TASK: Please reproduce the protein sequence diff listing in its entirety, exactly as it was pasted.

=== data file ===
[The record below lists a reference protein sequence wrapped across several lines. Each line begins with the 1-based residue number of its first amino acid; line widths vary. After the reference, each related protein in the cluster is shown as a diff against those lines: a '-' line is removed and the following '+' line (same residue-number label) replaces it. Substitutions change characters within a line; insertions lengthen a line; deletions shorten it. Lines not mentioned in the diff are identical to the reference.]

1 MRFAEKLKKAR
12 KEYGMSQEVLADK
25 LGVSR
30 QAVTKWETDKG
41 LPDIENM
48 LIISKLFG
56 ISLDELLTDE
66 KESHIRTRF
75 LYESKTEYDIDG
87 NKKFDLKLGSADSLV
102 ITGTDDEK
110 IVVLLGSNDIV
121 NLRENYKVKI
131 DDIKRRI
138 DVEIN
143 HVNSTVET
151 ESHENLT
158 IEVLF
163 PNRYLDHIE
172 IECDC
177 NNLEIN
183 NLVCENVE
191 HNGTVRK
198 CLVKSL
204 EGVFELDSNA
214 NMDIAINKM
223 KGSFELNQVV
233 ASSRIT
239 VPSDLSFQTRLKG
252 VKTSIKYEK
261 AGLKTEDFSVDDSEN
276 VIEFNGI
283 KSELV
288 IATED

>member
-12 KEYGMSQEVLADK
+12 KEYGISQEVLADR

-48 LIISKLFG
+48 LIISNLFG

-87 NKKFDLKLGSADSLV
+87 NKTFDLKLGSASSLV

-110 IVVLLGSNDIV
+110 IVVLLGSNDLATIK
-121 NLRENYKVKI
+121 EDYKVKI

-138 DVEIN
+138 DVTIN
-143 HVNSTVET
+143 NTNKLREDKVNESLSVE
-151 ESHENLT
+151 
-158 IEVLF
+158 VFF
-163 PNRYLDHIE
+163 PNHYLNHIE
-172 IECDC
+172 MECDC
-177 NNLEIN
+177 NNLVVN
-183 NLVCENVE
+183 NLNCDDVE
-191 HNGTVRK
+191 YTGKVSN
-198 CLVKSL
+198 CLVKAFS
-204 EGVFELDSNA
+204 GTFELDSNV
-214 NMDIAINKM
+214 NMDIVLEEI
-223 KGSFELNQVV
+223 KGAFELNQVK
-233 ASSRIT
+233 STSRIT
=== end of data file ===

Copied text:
[The record below lists a reference protein sequence wrapped across several lines. Each line begins with the 1-based residue number of its first amino acid; line widths vary. After the reference, each related protein in the cluster is shown as a diff against those lines: a '-' line is removed and the following '+' line (same residue-number label) replaces it. Substitutions change characters within a line; insertions lengthen a line; deletions shorten it. Lines not mentioned in the diff are identical to the reference.]

1 MRFAEKLKKAR
12 KEYGMSQEVLADK
25 LGVSR
30 QAVTKWETDKG
41 LPDIENM
48 LIISKLFG
56 ISLDELLTDE
66 KESHIRTRF
75 LYESKTEYDIDG
87 NKKFDLKLGSADSLV
102 ITGTDDEK
110 IVVLLGSNDIV
121 NLRENYKVKI
131 DDIKRRI
138 DVEIN
143 HVNSTVET
151 ESHENLT
158 IEVLF
163 PNRYLDHIE
172 IECDC
177 NNLEIN
183 NLVCENVE
191 HNGTVRK
198 CLVKSL
204 EGVFELDSNA
214 NMDIAINKM
223 KGSFELNQVV
233 ASSRIT
239 VPSDLSFQTRLKG
252 VKTSIKYEK
261 AGLKTEDFSVDDSEN
276 VIEFNGI
283 KSELV
288 IATED

>member
-12 KEYGMSQEVLADK
+12 KEYGISQEVLADR

-48 LIISKLFG
+48 LIISNLFG

-87 NKKFDLKLGSADSLV
+87 NKTFDLKLGSASSLV

-110 IVVLLGSNDIV
+110 IVVLLGSNDLATIK
-121 NLRENYKVKI
+121 EDYKVKI

-138 DVEIN
+138 DVTIN
-143 HVNSTVET
+143 NTNKLREDKVNESLSVE
-151 ESHENLT
+151 
-158 IEVLF
+158 VFF
-163 PNRYLDHIE
+163 PNHYLNHIE
-172 IECDC
+172 MECDC
-177 NNLEIN
+177 NNLVVN
-183 NLVCENVE
+183 NLNCDDVE
-191 HNGTVRK
+191 YTGKVSN
-198 CLVKSL
+198 CLVKAFS
-204 EGVFELDSNA
+204 GTFELDSNV
-214 NMDIAINKM
+214 NMDIVLEEI
-223 KGSFELNQVV
+223 KGAFELNQVK
-233 ASSRIT
+233 STSRIT